Research and innovation
Research is encouraged and considered an important aspect of the Physical Therapy Department. Staff members with a general or specific research interest benefit from Childrens' active research environment, including access to laboratories, clinics, and hundreds of dedicated professional colleagues.
Although financial resources are important, the personal time and commitment of participating staff are a necessity.
In past studies, staff members, in collaboration with other departments, have developed:
- the Manual Muscle Examination which continues in use today,
- a scoring method of gross motor skills for children with cerebral palsy,
- and outcome studies that have improved care to children with polio, Down Syndrome, cystic fibrosis and juvenile rheumatoid arthritis.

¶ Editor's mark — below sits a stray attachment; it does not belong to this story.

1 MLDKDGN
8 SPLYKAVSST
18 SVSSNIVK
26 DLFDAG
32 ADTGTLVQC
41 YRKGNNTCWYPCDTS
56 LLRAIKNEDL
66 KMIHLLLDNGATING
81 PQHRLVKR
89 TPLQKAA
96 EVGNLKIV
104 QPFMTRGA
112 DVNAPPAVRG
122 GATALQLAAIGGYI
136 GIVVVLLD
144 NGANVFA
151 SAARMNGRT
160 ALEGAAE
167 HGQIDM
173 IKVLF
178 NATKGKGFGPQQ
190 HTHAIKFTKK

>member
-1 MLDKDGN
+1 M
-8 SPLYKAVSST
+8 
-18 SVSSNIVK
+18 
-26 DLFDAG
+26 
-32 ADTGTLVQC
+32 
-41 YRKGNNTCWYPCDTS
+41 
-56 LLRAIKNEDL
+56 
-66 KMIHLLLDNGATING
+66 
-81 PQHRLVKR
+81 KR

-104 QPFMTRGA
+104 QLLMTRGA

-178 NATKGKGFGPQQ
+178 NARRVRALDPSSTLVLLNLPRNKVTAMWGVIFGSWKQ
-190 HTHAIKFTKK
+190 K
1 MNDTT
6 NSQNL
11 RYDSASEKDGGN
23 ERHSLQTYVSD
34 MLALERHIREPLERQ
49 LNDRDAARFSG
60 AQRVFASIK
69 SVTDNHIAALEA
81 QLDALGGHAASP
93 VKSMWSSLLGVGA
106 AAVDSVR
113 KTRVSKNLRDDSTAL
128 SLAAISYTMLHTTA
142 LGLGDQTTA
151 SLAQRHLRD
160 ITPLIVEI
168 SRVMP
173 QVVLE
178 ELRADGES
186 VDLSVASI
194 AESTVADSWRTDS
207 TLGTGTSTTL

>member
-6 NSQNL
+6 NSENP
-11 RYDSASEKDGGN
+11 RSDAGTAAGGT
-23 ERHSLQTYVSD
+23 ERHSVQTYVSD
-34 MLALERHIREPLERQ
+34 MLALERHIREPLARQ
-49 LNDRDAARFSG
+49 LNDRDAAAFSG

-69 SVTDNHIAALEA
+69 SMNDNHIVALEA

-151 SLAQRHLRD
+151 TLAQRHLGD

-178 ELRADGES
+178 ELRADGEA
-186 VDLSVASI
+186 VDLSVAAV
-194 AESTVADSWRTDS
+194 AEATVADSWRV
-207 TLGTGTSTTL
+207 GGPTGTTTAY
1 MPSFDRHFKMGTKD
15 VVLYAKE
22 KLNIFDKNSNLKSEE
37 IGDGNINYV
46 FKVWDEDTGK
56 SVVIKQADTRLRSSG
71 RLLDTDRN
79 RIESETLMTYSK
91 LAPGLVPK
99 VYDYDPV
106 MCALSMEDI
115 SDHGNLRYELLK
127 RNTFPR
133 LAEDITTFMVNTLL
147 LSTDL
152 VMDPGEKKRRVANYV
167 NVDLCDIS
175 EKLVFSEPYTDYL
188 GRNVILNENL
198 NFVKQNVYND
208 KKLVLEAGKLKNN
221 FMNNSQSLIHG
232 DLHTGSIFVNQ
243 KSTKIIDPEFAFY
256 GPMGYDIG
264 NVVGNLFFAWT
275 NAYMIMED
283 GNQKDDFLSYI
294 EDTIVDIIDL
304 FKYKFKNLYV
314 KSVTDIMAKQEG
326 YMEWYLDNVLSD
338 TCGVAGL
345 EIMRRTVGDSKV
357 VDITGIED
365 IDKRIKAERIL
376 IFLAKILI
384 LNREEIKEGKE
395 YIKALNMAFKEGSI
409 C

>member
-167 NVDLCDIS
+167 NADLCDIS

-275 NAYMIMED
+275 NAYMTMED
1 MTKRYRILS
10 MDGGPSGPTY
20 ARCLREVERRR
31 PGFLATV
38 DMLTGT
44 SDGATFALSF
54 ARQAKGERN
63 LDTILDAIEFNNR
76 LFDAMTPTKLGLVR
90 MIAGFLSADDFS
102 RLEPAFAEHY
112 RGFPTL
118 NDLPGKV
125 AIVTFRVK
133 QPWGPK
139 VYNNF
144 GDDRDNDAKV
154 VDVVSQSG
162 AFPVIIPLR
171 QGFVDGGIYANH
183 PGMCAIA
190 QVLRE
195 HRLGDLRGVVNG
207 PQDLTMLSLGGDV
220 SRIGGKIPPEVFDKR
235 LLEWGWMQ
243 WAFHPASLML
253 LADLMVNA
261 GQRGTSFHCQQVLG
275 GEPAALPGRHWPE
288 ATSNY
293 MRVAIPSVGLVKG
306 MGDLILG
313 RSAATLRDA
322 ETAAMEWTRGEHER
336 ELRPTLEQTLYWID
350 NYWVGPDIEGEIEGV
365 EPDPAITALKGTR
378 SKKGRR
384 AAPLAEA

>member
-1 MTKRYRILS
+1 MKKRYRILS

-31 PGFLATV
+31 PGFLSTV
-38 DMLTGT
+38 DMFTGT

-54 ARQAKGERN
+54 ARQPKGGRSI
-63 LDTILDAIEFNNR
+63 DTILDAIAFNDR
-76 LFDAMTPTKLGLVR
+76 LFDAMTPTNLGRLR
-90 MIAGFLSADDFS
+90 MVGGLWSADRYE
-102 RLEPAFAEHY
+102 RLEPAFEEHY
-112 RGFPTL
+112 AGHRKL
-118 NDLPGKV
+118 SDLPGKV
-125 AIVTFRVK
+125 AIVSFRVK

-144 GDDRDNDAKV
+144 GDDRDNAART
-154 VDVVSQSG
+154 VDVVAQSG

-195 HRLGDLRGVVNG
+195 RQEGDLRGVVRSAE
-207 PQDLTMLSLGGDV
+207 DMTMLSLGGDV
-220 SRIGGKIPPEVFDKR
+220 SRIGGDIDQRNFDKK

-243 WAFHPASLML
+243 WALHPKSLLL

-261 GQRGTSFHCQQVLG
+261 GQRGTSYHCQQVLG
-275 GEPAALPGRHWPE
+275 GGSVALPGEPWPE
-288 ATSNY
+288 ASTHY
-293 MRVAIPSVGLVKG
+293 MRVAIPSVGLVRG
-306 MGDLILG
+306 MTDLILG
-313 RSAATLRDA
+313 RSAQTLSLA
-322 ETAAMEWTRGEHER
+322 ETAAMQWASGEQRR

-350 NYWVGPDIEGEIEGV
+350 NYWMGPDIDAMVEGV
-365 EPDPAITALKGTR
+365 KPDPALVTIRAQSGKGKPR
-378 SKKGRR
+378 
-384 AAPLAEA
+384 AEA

Many recent studies have addressed outcomes. These include:
- a retrospective parent-patient satisfaction study on using the Boston Soft Spinal Orthosis for multi-disabled children,
- a prospective study on six weeks of intensive physical therapy combined with cognitive-behavioral treatment for children with Complex Regional Pain Syndrome,
- and a long-term follow-up on hip function following pelvic-acetabula osteotomy.
Currently, members are involved in a:
- multi-centered study of children with Spinal Muscle Atrophy (SMA),
- natural history of joint limitation in children with Williams Syndrome,
- effect of the adaptive dance program for children with Down Syndrome,
- descriptive data on patients with hemiphelia,
- field test of a clinical instrument.